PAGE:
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Jason Chaffetz was a kicker on the BYU football team in college, but few expected him to punt when it came to challenging Sen. Orrin Hatch.

His decision leaves Utah conservatives and tea party leaders frustrated with the senior senator and searching for a new champion — although, for now, few appear to be stepping forward.

A Facebook group sprung up Tuesday seeking to convince David Kirkham, a co-founder of Utah's tea party and custom car maker, to run against Hatch. Hundreds of supporters were on the site as of Wednesday.

Kirkham said that he never got into politics with plans to run for office and he is busy with his business, but the outpouring is humbling and "I would have to consider it."

State Sen. Dan Liljenquist, R-Bountiful, has not been shy about his interest in running against Hatch, even when it appeared that Chaffetz was going to get into the race. He has made the rounds in Washington, D.C., meeting with conservative interest groups and has planned a series of town hall meetings across the state.

But he said he still has to decide if a Senate bid would be right for his family — he and his wife have six children under the age of 11. "I won't make a decision until late this fall," Liljenquist said.

Former state Rep. Morgan Philpot has set his sights on a congressional run and says he's still on that path. But he acknowledges there is now "a void" in the Senate race and says that if there were a wave of "draft Philpot" sentiment, he wouldn't rule out a Senate run.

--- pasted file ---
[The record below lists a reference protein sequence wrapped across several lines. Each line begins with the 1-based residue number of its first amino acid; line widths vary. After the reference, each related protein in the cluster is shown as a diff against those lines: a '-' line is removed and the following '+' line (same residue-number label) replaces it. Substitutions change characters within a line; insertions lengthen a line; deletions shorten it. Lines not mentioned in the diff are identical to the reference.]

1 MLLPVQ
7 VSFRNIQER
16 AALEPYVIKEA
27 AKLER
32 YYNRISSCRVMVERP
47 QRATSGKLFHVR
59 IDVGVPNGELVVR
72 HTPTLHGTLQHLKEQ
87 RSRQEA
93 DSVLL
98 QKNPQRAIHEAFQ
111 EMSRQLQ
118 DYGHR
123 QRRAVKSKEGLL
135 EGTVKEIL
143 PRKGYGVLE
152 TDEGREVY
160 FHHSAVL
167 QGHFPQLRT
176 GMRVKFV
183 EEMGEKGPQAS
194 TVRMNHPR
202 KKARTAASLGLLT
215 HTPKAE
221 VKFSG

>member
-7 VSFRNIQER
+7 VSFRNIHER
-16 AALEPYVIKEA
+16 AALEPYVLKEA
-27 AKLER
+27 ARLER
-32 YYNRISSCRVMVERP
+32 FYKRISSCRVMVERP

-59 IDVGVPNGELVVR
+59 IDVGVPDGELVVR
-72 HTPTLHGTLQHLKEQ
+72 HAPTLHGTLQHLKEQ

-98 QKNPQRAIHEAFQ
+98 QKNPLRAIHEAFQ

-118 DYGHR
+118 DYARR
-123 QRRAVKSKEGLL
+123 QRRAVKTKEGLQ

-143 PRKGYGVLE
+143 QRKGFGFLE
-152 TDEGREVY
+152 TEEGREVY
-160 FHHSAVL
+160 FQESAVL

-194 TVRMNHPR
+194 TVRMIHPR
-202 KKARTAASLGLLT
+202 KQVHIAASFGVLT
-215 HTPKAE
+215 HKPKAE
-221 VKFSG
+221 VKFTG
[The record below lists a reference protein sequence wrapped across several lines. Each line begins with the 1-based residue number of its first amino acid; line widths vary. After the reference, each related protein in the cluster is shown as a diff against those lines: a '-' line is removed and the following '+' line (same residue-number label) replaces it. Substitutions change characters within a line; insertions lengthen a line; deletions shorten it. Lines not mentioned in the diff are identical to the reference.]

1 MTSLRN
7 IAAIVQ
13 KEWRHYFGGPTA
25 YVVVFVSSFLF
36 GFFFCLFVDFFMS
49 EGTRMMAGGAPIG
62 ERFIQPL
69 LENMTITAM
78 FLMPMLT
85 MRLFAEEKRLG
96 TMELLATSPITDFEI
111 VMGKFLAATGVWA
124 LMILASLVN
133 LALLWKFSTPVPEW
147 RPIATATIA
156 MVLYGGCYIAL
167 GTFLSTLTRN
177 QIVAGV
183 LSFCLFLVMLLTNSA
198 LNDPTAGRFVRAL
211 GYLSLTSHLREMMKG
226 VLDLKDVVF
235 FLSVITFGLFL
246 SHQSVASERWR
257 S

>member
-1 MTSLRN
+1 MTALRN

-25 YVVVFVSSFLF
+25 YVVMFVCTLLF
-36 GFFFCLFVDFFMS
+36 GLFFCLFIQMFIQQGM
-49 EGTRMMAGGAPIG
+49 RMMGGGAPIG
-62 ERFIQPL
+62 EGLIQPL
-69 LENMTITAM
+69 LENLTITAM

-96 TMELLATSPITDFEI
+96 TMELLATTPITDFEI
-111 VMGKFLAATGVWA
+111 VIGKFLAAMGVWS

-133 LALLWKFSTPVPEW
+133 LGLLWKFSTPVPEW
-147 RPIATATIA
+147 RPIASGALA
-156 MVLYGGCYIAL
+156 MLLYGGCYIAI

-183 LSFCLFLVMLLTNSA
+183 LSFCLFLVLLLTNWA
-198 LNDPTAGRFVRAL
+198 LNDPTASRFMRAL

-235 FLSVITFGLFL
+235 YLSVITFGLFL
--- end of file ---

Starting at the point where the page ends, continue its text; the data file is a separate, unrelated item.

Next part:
Whoever gets into the race against the six-term senator could have a tough fight on his or her hands. In announcing that he was passing on the race, Chaffetz said a battle with Hatch would be a "multimillion-dollar bloodbath," but thinks someone could tap into voter frustration and upset the senator.

"I think he's vulnerable," Chaffetz said. "He's got a major task ahead of him in convincing Utahns he's still the right guy for that job. I think he's got a serious threat of [Democratic Rep.] Jim Matheson running against him, a serious campaign, and another insurgent campaign on the Republican side."

Kirk Jowers, director of the Hinckley Institute of Politics at the University of Utah, said Hatch has avoided his "most formidable challenger," but that doesn't mean he's punched a ticket for re-election.

"Chaffetz was, by all measures, the most popular politician with the current set of delegates so [his decision not to run] is unqualified good news for Hatch," Jowers said, "but it harkens back a little bit to the Bennett-Shurtleff race."

Jowers is referring to Sen. Bob Bennett's 2010 re-election bid, where it was assumed that Attorney General Mark Shurtleff would be Bennett's toughest challenger. Shurtleff opted not to run. Instead Bennett faced a handful of lesser-known challengers but was still overwhelmed by a wave of delegate frustration.

"Hatch could have a very similar race now," Jowers said. Twitter: @RobertGehrke

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